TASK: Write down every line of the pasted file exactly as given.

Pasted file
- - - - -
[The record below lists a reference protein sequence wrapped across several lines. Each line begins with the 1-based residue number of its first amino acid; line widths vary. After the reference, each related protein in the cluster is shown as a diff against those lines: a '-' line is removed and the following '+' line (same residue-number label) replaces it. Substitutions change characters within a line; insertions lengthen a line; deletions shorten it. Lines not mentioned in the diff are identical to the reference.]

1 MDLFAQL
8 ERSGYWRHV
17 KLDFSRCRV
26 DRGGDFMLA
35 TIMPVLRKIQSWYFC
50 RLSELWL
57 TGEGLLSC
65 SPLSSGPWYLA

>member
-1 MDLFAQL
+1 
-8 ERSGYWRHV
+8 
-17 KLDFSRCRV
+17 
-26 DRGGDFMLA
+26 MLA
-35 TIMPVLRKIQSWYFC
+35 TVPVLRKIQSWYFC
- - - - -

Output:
[The record below lists a reference protein sequence wrapped across several lines. Each line begins with the 1-based residue number of its first amino acid; line widths vary. After the reference, each related protein in the cluster is shown as a diff against those lines: a '-' line is removed and the following '+' line (same residue-number label) replaces it. Substitutions change characters within a line; insertions lengthen a line; deletions shorten it. Lines not mentioned in the diff are identical to the reference.]

1 MDLFAQL
8 ERSGYWRHV
17 KLDFSRCRV
26 DRGGDFMLA
35 TIMPVLRKIQSWYFC
50 RLSELWL
57 TGEGLLSC
65 SPLSSGPWYLA

>member
-1 MDLFAQL
+1 
-8 ERSGYWRHV
+8 
-17 KLDFSRCRV
+17 
-26 DRGGDFMLA
+26 MLA
-35 TIMPVLRKIQSWYFC
+35 TVPVLRKIQSWYFC